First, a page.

In my head I have been preparing for this day. I'm already trying to figure out how it is all going to be hooked together in the easiest fashion possible. In the past, old retrofit lights have been a real pain in the butt for some of my projects. That's not the case this time. Grandma's house already has wiring and switches in place. That's a huge bonus for just adding a couple fixtures. Daisy chaining a few lights together turns out to be a piece of cake.
Step #1- Lay out where the lights are going to go. Measure equal distances off the wall and find your spot. Check the ceiling for rafters, duct-work, wires and other obstructions if you can. At the very least you have to make sure there isn't a rafter in the way. This can be done with a stud finder or a trip up into the attic. Use the template provided in the box to mark you cut out. DO NOT CUT THE HOLE TOO BIG. You will never be able to cover it with a trim ring otherwise. You don't need to go full Hulk Hogan on this stuff. Make the hole small and enlarge it too fit.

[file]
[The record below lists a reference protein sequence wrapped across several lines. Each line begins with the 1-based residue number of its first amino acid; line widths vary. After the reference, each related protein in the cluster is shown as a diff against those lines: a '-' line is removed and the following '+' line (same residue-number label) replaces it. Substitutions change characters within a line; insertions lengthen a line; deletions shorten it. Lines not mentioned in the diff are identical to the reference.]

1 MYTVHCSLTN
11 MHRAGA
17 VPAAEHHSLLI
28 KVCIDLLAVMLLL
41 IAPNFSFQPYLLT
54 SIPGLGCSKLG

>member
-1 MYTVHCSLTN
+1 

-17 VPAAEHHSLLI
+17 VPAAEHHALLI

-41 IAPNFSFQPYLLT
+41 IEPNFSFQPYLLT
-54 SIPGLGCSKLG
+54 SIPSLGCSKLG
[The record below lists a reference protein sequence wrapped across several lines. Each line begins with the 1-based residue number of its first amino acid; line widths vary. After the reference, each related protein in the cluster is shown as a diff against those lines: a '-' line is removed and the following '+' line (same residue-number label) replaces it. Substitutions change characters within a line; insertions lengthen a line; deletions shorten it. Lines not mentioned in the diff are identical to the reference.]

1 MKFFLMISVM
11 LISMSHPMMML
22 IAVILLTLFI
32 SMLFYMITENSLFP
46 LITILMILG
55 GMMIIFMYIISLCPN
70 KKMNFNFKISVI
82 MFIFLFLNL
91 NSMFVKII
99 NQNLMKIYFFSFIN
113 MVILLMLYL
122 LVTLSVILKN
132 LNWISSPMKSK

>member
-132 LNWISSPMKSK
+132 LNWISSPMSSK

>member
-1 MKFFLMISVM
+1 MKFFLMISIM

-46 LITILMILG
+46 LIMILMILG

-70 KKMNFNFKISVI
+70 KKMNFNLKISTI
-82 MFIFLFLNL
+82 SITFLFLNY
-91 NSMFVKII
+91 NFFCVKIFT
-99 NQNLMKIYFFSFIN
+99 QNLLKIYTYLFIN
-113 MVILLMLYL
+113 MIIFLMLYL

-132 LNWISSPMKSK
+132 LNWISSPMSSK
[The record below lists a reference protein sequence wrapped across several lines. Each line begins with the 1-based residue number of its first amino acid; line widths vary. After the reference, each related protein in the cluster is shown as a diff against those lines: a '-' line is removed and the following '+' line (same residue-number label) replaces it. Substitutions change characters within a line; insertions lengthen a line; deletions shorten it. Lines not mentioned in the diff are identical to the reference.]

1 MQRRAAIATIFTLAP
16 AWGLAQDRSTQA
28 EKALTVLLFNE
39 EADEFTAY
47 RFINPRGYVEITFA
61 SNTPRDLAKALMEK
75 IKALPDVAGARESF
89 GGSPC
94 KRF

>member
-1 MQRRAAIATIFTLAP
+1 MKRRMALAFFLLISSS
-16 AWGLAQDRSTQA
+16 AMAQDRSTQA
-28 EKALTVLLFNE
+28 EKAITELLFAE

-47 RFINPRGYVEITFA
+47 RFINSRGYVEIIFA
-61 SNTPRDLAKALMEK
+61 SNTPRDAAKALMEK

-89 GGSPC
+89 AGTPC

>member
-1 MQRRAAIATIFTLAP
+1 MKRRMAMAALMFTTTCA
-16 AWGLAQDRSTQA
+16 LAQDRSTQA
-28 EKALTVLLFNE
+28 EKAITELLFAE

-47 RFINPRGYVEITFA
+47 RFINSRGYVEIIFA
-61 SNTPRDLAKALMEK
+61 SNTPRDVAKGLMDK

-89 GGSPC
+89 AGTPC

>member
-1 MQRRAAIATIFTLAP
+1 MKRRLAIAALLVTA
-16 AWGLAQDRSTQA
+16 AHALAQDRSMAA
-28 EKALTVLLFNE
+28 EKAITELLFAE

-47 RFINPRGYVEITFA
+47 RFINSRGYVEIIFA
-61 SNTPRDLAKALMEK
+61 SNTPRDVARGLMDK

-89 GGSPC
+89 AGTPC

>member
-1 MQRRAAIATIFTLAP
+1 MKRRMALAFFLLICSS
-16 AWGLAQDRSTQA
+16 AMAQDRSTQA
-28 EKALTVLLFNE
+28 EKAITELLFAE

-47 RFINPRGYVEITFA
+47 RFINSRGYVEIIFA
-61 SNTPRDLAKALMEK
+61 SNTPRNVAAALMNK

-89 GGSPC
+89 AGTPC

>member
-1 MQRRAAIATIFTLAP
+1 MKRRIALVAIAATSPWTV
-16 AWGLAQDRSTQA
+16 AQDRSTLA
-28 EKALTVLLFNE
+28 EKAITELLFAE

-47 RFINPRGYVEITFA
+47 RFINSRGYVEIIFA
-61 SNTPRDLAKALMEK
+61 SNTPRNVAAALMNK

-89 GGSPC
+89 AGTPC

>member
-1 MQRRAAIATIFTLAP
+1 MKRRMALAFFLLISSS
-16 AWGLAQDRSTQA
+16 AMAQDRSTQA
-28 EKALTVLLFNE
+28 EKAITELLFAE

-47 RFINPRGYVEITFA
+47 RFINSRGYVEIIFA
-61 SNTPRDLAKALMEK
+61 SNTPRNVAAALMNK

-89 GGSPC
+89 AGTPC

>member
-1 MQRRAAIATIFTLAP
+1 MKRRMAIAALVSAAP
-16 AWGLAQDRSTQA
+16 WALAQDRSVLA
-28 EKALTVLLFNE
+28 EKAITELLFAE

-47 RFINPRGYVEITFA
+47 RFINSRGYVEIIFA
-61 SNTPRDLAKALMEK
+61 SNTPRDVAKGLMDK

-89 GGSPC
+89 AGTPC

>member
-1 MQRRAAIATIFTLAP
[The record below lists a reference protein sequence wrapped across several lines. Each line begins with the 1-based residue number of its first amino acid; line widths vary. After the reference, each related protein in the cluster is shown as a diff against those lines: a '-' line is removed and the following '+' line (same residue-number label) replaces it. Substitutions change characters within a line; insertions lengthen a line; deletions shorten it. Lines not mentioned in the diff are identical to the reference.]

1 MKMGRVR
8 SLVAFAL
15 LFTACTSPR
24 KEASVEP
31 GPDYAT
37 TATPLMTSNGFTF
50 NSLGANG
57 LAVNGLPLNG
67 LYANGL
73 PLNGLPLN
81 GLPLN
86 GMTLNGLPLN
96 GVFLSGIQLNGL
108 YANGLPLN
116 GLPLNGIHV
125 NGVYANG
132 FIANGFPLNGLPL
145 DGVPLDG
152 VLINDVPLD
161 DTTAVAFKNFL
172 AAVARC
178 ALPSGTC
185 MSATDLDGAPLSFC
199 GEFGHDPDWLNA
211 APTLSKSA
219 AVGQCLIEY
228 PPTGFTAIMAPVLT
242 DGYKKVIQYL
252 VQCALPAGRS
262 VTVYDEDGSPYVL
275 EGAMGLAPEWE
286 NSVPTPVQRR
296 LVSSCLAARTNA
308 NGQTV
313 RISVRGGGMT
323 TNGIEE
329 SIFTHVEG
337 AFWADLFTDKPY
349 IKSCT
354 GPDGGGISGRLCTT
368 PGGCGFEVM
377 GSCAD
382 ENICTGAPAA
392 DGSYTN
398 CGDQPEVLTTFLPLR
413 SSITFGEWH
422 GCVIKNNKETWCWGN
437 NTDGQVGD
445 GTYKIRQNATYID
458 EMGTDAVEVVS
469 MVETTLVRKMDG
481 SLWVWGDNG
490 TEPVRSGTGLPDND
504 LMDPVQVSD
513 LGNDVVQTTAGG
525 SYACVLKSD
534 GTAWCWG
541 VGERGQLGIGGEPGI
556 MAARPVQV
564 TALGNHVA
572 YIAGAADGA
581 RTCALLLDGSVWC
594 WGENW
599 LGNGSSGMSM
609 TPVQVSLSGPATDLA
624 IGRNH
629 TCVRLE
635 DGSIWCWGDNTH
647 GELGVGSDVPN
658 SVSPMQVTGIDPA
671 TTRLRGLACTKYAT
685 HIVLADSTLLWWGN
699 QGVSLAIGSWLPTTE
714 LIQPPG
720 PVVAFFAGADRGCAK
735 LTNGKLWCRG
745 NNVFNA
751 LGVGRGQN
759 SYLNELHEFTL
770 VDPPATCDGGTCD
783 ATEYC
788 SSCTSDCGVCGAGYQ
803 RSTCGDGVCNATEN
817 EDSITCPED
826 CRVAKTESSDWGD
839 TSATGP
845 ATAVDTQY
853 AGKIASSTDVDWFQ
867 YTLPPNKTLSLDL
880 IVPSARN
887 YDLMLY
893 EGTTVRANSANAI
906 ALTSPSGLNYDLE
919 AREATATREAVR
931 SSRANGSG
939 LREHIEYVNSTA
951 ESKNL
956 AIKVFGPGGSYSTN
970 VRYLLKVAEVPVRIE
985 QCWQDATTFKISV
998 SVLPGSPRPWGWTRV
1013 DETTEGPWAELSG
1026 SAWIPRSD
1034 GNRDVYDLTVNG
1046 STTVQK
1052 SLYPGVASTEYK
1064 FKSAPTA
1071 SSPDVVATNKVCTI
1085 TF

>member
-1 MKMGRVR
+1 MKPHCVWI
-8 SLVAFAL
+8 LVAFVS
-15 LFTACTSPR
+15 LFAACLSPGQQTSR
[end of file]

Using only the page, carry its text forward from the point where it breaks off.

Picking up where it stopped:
Step #2- Using a drywall saw (or a an old sawzall blade) cut the hole out. Ask your beautiful wife to hold up a box to catch the insulation that is bound to fall to the floor. The insulation will most likely be fiberglass and make you itch until sometime next week. Now we can run a wire over to the existing light fixture.
Step #3- Hooking up the wiring is easy. You can simply turn off the switch and the power will be off at the wires. Sure you can flip off the breaker, but that's all the way outside. These retrofit recessed lights came pre-wired with simple push in connectors. Strip the wire back and match the colors up.
The recessed light gets pushed into the hole and then the trim gets added. I opted for the trim/baffle and LED light all built into one. It is the same cost as buying all the parts separate and way easier.
Step #3- Snap the little spring thingy's into the light fixture and... VOILA! Super sweet LED lighting.